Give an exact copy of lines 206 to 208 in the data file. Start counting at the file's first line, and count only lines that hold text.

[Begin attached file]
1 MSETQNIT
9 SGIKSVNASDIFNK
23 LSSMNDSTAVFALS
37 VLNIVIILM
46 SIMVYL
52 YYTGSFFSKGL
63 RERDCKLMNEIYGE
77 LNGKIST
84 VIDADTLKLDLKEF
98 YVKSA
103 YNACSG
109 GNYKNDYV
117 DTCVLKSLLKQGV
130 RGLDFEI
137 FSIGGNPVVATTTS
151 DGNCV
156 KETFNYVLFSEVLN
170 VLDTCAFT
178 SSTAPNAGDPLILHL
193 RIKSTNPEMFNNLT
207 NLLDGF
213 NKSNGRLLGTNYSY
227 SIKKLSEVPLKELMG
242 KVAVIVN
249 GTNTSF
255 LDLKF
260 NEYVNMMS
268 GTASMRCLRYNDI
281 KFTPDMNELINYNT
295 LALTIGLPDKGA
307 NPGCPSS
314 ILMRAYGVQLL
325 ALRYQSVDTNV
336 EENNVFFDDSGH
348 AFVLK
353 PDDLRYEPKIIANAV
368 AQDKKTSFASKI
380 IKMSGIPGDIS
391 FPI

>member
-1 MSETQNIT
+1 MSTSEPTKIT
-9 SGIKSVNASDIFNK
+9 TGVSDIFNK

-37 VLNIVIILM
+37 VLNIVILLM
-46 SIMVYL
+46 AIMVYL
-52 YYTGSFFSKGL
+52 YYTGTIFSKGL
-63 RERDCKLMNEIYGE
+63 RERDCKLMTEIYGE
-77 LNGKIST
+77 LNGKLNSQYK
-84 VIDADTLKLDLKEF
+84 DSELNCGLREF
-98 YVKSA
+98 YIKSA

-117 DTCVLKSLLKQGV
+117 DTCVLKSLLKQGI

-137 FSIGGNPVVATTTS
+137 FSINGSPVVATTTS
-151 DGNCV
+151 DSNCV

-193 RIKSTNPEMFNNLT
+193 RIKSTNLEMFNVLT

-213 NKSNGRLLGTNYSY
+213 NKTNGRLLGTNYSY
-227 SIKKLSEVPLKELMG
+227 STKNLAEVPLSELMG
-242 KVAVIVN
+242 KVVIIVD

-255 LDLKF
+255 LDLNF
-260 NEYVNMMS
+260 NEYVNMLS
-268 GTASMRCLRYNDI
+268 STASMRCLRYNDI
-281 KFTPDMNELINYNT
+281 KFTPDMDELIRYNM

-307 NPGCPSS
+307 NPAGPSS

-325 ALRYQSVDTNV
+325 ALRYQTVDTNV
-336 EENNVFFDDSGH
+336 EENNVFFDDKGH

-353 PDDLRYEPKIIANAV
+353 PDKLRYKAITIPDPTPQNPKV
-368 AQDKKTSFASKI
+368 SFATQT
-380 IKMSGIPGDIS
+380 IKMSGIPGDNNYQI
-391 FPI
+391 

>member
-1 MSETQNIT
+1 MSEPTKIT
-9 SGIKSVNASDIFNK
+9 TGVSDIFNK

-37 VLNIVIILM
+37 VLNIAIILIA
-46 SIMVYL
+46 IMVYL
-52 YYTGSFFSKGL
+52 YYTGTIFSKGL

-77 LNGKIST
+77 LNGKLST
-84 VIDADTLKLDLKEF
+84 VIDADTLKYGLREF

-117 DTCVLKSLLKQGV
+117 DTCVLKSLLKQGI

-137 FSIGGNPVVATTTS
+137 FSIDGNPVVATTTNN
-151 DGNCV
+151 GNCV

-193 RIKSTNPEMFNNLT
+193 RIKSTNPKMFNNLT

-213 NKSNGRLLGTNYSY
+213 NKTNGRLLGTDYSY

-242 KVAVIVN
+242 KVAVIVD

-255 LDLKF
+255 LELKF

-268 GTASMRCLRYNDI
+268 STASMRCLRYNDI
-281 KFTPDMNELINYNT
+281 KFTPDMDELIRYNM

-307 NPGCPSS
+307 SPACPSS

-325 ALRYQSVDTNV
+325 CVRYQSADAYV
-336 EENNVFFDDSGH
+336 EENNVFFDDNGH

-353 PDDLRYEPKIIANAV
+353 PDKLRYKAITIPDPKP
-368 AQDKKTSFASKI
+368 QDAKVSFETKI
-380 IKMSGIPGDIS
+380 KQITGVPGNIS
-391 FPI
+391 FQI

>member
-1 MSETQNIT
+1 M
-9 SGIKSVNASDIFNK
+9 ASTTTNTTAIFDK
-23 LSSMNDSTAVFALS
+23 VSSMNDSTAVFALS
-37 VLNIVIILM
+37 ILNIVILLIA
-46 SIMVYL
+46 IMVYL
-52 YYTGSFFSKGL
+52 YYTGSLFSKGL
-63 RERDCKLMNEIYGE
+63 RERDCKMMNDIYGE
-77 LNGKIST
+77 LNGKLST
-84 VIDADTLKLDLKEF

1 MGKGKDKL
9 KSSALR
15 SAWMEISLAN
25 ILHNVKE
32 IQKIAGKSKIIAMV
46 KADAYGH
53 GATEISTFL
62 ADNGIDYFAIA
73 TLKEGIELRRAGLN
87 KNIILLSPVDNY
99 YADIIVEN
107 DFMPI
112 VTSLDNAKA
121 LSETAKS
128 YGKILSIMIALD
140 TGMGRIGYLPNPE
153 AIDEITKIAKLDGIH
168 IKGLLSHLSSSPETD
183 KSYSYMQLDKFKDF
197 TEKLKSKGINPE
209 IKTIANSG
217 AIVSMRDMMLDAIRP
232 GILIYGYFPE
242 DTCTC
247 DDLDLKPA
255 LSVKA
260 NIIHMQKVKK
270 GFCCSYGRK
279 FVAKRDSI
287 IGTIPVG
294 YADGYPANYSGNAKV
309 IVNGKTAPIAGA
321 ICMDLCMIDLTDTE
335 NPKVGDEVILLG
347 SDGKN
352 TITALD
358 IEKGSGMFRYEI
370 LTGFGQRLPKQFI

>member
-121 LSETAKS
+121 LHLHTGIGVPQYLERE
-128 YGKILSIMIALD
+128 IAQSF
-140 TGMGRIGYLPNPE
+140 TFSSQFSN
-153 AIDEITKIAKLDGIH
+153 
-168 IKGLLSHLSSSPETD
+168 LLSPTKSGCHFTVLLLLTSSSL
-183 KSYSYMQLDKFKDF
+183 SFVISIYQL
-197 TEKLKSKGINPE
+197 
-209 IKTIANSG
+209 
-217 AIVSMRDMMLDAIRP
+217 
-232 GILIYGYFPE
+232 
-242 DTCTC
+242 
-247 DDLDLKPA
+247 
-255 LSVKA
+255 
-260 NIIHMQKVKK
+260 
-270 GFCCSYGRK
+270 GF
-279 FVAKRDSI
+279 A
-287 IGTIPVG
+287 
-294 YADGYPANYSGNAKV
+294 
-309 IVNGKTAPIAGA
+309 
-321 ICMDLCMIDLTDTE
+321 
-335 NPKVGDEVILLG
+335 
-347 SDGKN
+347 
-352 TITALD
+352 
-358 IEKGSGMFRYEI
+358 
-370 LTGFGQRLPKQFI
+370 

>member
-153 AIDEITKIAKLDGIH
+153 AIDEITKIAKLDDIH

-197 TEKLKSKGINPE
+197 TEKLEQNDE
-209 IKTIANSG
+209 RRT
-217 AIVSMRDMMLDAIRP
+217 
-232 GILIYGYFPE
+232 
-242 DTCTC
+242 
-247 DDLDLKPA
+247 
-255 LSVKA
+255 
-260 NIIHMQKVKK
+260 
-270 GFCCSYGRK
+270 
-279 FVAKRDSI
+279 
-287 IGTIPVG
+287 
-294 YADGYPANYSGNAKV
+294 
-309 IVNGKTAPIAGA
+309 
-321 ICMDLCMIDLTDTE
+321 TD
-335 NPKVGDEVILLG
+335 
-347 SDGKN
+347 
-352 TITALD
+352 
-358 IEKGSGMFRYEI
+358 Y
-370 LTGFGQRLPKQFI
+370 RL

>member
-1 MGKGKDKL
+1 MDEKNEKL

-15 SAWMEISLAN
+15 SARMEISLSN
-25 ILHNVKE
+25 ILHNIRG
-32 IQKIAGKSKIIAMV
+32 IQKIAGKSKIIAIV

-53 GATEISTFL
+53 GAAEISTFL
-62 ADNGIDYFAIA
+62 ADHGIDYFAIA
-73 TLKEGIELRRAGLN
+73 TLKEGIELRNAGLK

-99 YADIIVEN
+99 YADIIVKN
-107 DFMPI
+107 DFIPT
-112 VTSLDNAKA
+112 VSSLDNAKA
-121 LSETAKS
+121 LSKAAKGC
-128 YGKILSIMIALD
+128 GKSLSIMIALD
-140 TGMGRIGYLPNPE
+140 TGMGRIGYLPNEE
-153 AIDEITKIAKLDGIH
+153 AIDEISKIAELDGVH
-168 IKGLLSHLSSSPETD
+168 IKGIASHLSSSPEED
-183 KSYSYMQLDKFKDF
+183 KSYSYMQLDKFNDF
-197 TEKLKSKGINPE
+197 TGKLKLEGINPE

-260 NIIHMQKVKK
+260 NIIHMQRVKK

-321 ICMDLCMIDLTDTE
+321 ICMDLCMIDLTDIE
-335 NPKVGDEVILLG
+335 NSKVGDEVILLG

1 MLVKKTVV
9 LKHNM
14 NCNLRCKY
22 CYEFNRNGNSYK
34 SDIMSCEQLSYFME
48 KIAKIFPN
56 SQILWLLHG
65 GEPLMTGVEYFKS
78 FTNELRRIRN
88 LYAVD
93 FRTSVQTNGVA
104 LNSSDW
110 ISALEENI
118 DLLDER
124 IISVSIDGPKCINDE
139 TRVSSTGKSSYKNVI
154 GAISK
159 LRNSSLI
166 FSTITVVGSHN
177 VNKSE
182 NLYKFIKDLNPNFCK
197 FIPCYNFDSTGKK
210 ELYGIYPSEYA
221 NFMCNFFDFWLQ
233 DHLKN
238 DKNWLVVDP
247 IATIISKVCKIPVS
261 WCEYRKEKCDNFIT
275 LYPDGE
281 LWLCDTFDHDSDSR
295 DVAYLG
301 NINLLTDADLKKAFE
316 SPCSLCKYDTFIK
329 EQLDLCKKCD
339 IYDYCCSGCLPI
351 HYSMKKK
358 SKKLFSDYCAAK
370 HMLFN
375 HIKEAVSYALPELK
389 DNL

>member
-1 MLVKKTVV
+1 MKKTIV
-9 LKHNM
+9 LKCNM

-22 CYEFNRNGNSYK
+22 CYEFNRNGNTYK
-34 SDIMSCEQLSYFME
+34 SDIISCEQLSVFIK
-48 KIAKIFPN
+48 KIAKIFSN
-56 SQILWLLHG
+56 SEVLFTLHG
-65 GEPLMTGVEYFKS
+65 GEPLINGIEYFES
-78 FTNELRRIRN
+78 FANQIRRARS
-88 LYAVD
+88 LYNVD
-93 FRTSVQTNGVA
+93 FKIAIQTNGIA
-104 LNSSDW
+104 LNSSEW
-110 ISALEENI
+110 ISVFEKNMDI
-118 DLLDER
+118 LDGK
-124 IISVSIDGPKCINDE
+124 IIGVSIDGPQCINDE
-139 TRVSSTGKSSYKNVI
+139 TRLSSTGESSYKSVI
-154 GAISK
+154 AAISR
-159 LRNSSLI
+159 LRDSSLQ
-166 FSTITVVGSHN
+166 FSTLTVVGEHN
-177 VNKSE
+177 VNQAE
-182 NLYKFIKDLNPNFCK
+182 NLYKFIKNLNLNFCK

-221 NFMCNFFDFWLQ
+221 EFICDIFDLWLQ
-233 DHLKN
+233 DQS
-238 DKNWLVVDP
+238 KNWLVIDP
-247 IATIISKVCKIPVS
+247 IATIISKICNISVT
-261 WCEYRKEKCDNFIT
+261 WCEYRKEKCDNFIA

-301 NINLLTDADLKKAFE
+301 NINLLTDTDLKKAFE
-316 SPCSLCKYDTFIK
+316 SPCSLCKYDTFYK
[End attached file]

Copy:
+153 
-168 IKGLLSHLSSSPETD
+168 LLSPTKSGCHFTVLLLLTSSSL